When a controversial water-cleaning experiment on Jordan Lake is over, its technology may find a new subject in Falls Lake, the water supply for much of Wake County.
The state legislature last year ordered the placement of dozens of floating “SolarBee” machines to fight algae in the waters of Jordan Lake. In a vote that pitted Wake County legislators against upstream officials, the new law also froze expensive pollution-reduction rules in favor of the pilot project, which is meant to kill off algae.
Now Rep. Larry Yarborough, a Roxboro Republican, is hoping the same program might work in Falls Lake, which stretches for miles north of Raleigh.
Yarborough said on Tuesday that new environmental regulations are suffocating the economies of rural Person and Granville counties, which fall in his district.
His bill, HB 630, would require the Department of Environment and Natural Resources to research whether all the current Falls Lake environmental laws are necessary. It also would ask DENR to determine whether the SolarBee water circulators might clear the waters of Falls Lake, a water source for more than 500,000 people in Wake County.
“We’re looking for ways to continue to improve these upper Falls Lake regulations. As you may know, they've pretty much destroyed development (in the watershed),” Yarborough said.
He was referring to one of the central concepts of the Falls Lake Nutrient Management Strategy, also known as the Falls Lake Rules.
The rules are meant to fight “algal blooms.” An excess of algae can degrade water, potentially sickening people and animals and raising treatment costs.
The current rules try to starve algae by keeping polluting nutrients out of the lake. Those nutrients – including fertilizers – often are carried by water runoff from developed lands.
During the debate over the Jordan Lake Rules, several water scientists from local universities said that nutrient reduction is a well-established approach, warning that the SolarBees represented an experiment. Proponents say fleets of the 850-pound devices could improve water quality at a reduced cost.
The government program for Falls Lake, adopted in 2010, fights the algal-bloom phenomenon by requiring developers to build retention ponds and filtering systems, keeping pollutants from reaching the river.
That’s not cheap. The rules could, in total, cost the developers of new land in the watershed a combined $5 million to $10 million per year. The overall cost, including expenses for new wastewater treatment plants and other facilities, could top $1 billion, according to state estimates.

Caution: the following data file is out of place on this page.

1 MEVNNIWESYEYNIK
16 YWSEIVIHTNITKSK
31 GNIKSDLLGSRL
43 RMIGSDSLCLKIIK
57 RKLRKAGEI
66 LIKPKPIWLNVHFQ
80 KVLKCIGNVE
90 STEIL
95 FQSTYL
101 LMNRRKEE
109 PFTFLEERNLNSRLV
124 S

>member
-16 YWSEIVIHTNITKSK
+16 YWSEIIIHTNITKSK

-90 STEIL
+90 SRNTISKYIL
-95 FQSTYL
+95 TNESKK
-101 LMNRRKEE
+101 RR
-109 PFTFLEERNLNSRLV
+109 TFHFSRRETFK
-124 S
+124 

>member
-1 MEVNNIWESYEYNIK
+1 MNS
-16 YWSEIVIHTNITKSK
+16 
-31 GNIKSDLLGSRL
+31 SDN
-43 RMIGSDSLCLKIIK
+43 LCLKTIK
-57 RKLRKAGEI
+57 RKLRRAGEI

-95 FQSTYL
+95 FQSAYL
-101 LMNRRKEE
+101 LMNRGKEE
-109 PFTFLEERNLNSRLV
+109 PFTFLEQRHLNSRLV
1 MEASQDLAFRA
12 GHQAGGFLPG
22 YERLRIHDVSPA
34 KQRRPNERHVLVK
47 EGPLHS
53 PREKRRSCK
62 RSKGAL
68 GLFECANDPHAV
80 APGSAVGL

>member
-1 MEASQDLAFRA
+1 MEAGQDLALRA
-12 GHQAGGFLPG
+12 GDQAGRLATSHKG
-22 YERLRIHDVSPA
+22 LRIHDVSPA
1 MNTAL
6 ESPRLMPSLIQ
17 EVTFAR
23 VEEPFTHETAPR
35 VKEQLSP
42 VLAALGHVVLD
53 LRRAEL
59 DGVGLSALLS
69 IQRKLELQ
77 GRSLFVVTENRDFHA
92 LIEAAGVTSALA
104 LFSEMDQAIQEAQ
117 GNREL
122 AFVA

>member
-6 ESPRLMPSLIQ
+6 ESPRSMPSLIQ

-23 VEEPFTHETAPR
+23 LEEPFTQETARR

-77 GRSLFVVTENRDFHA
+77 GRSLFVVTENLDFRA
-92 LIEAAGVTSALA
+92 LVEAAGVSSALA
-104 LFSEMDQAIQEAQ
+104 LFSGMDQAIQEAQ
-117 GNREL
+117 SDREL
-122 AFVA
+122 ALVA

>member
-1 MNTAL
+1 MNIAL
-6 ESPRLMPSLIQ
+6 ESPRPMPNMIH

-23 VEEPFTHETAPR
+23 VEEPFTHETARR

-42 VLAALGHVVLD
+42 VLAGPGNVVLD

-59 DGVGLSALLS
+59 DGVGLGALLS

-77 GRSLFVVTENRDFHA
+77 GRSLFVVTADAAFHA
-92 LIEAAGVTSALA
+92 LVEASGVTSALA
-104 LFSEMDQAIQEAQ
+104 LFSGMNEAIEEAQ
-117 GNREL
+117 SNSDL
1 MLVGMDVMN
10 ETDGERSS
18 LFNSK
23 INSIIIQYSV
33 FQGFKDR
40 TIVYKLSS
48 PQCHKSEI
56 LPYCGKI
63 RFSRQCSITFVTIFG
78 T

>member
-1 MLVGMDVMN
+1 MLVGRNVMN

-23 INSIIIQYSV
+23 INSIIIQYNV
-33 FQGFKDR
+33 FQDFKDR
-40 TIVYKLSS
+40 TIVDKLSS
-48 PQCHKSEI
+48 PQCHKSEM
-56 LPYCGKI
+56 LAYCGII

“The land values are not high enough to support of all of the engineering costs,” Yarborough said.
DENR would consider expanding the SolarBee project to Falls Lake after the “pilot program” in Jordan Lake ends early next year and its results are analyzed. The state would start looking for rules to eliminate from the Falls Lake program before then, in October.
Yarborough’s bill is relatively modest compared to the legislature’s changes to the Jordan Lake Rules in 2013. While Yarborough wants to study Falls Lake, the legislature in 2013 threatened a total repeal of the Jordan Lake Rules, ultimately settling on a delay.
The Falls Lake program applies largely to the smaller towns and cities northwest of Falls Lake. Roxboro, Hillsborough, Butner, Creedmoor, Bahama and Rougemont all drain toward the lake, then on to Raleigh.
All 14 local and county governments within the lake’s drainage area have adopted new rules about how developers should handle stormwater.
“They certainly impact one of our primary industrial corridors on the south side of Roxboro, and certainly into Person County,” said Merilyn Newell, mayor of Roxboro. “... We’re concerned that companies wanting to locate here are having sites that would be impacted by the Falls Lake Rules.”
Governments also may have to lay out more money as new limits on wastewater treatment plants kick into gear in 2016. The town of Hillsborough designed its $20 million treatment plant upgrade with the rules in mind, according to its mayor.
Eventually, local governments also would have to find and fund ways to contain runoff from already-developed land.
Karen Rindge, director of WakeUP Wake County, said the bill looked like an unnecessary roadblock for an effective program.
“I think it’s fair to say that that is an attempt to slow down implementation of the Falls Lake Rules, and therefore it's a concern to people who are concerned with our drinking water,” she said. Her group describes itself as a citizen group concerned about growth.
The Upper Neuse River Basin Association, representing most of the affected governments, is still considering the impacts the legislation. That organization already is monitoring water quality and assessing the effectiveness of the Falls Lake Rules; the rules specifically allow for such a reexamination.
“Obviously, the people in the upper part of the watershed, and those folks that might drink water out of the lake – they’ve been interested in seeing if these requirements are necessary,” said Forrest Westall, the organization’s director. “The questions being asked are important questions.”
The measure is headed next to the House committee on environment.